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-   Roofing and Siding (http://www.houserepairtalk.com/f34/)
-   -   roof over deck (http://www.houserepairtalk.com/f34/roof-over-deck-4004/)

tejunkert 04-13-2008 05:09 PM

roof over deck
 
I have a 14 X 14 deck that I would like to enclose with a roof over head. I need some advice on how to tie in the roof line with the existing roof. The deck sits in the 'hallow' of an 'L" shaped house, with house walls on two sides
and open on the other sides. The deck has footings like that of the house. The house itself sits on a 4' wood foundation with appropriate footings for the Minnesota winters. At the present time I have on the deck 3/4" treated plywood on the rafters, covered by a heavy duty rubber membrane, covered by 6" decking. Eventually, I would like to enclose this to an all seasons area. If you could give me some ideas on the roof line, I would appreciate it.
Thanks Tom J.

Square Eye 04-13-2008 06:23 PM

So, you're tying the roof into an existing valley?
If so, you're in for some fun :)
The first thing to determine is which side of the deck you want the roof to drain into the gutter. Then you can start to determine how you want the roof to tie in with the existing. It may be helpful to tack a long board on the corner post and use a string from the roof to determine how high up on the roof you want to go with the addition. That is, I am assuming you will tie onto the roof. Most modern houses are too short to tie in under the overhang or from the end of the rafters.
If You do have high walls though, You may be able to remove enough of the roof to actually set the new rafters right on the top plate of the wall framing.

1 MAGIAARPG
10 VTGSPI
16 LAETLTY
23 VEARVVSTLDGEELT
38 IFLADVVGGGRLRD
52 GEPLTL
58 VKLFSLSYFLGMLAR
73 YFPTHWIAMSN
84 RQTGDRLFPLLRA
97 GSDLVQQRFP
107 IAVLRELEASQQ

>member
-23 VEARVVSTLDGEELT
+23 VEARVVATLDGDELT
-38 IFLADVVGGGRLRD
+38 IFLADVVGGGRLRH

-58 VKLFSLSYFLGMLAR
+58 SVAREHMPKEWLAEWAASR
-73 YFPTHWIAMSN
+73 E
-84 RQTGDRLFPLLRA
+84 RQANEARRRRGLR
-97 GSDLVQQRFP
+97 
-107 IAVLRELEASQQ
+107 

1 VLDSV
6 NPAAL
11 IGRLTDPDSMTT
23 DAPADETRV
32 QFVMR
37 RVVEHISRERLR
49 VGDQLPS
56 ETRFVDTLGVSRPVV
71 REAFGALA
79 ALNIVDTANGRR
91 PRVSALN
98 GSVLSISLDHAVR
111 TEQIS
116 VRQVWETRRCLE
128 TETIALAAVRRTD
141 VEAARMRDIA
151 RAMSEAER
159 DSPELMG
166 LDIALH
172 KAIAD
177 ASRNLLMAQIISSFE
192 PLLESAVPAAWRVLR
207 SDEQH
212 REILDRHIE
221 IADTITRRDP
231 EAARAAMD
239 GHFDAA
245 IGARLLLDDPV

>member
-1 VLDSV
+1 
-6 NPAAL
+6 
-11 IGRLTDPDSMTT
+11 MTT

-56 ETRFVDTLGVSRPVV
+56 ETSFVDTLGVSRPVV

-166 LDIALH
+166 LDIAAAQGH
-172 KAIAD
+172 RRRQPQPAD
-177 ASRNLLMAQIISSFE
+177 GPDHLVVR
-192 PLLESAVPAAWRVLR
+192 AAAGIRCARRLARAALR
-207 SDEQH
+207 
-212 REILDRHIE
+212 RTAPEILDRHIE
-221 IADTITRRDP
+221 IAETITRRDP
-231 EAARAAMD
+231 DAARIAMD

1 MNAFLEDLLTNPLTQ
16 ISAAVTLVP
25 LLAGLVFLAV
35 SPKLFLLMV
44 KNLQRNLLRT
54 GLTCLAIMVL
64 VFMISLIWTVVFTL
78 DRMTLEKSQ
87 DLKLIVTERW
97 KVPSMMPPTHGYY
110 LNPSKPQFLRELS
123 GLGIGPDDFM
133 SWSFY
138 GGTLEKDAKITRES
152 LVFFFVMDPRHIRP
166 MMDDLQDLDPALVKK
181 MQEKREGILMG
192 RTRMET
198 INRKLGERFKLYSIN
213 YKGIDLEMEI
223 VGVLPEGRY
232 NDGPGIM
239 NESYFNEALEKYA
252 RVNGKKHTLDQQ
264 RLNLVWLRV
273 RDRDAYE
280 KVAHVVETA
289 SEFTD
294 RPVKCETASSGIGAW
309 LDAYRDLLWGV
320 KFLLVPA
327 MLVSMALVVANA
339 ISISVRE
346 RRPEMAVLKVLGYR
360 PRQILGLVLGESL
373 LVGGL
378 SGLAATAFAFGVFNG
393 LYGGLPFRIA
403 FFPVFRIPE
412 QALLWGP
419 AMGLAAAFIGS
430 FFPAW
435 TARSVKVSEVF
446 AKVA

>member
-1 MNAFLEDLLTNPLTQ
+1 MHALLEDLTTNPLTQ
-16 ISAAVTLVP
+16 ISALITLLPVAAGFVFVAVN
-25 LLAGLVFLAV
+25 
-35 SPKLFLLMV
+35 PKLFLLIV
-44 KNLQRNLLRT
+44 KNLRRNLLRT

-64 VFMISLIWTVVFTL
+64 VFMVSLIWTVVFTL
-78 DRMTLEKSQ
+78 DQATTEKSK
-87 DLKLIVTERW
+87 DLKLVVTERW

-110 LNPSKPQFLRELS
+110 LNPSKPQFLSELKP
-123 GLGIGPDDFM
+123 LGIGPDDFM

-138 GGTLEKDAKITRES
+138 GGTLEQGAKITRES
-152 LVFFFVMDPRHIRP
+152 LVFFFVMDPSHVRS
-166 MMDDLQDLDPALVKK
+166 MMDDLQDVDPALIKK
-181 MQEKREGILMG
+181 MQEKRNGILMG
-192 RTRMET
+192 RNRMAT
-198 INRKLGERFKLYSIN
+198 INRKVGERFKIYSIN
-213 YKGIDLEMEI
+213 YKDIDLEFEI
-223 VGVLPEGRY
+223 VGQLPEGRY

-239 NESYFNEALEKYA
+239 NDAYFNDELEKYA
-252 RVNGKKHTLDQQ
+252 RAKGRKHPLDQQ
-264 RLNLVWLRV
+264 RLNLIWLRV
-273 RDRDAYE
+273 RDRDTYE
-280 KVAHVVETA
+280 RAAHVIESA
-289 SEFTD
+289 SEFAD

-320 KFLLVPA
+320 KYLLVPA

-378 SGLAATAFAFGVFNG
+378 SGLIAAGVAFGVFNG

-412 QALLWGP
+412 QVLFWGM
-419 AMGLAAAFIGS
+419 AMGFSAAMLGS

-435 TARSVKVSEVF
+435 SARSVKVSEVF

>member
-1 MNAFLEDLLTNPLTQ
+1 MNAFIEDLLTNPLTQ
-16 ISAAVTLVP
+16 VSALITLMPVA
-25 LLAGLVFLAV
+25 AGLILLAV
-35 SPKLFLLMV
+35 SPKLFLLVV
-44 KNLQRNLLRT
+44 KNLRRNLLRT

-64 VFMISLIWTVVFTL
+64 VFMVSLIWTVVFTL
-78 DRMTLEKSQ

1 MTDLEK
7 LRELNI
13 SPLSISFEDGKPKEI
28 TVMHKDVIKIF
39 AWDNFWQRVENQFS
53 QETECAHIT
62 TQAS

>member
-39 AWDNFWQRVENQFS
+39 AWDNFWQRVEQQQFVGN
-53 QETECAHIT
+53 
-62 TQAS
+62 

Many options to consider here, A basic idea of what you want it to look like would be helpful.

guyod 04-15-2008 11:20 AM

If i am picturing it right the easiest and best looking thing would be to add a flat roof. doing anything else would be a major project.

a picture would help alot.

Big Al 04-17-2008 06:48 AM

It's important to visualize how you want the finished product to look. Stand in the yard and try to see the end product. Draw a picture. Make a plan. I live in Buffalo and if you get snow, please don't use a flat roof as they don't belong in that climate. At least that's my opinion. Running into the existing valley is a challenge but definately do-able. Figure out where the new rafters are going to lay and tear off the existing roofing right down to the decking. You can lay the new rafters on the plywood but make sure you line them up with the existing rafters and brace off the inside as needed. When you roof use plenty of ice shield and ventilation. Sounds like you get plenty of snow. Heat loss and ice dams just aren't fun. Fun project. Gives you lots of joy done properly.

myrio 04-19-2008 10:12 PM

Has anyone ever roofed into a valley with success?

inspectorD 04-20-2008 06:42 AM

Well....where?
 
The answer is NO. Valleys cannot be roofed...it ruins the landscape.:rolleyes: Just havin some fun.
What do you mean by the question? There are millions of successful roof jobs with valleys. The materials used are subject to different answers. Metal, tile, clay, composite,asphalt, fiberglass, plastic and thatch(hay)roofs are all different. I'm sure I left some out...but regular asphalt/fiberglass shingles are best done in a weaved valley, with a membrane underneath.

I hope this helps you to explain more about your question. We are here to help.:)


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